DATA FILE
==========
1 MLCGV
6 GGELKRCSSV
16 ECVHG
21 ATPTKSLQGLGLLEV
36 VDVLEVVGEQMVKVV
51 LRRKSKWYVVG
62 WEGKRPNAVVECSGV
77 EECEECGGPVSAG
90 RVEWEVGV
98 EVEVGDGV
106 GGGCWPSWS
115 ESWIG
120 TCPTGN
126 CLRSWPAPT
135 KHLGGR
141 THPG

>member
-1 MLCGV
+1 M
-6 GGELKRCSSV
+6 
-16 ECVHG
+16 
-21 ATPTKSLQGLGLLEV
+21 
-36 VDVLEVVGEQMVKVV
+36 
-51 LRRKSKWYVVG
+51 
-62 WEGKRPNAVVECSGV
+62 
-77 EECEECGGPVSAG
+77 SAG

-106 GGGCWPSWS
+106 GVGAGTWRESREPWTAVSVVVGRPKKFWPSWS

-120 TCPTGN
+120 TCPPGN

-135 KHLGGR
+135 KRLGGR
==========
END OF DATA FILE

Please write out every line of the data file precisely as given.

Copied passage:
1 MLCGV
6 GGELKRCSSV
16 ECVHG
21 ATPTKSLQGLGLLEV
36 VDVLEVVGEQMVKVV
51 LRRKSKWYVVG
62 WEGKRPNAVVECSGV
77 EECEECGGPVSAG
90 RVEWEVGV
98 EVEVGDGV
106 GGGCWPSWS
115 ESWIG
120 TCPTGN
126 CLRSWPAPT
135 KHLGGR
141 THPG

>member
-1 MLCGV
+1 M
-6 GGELKRCSSV
+6 
-16 ECVHG
+16 
-21 ATPTKSLQGLGLLEV
+21 
-36 VDVLEVVGEQMVKVV
+36 
-51 LRRKSKWYVVG
+51 
-62 WEGKRPNAVVECSGV
+62 
-77 EECEECGGPVSAG
+77 SAG

-106 GGGCWPSWS
+106 GVGAGTWRESREPWTAVSVVVGRPKKFWPSWS

-120 TCPTGN
+120 TCPPGN

-135 KHLGGR
+135 KRLGGR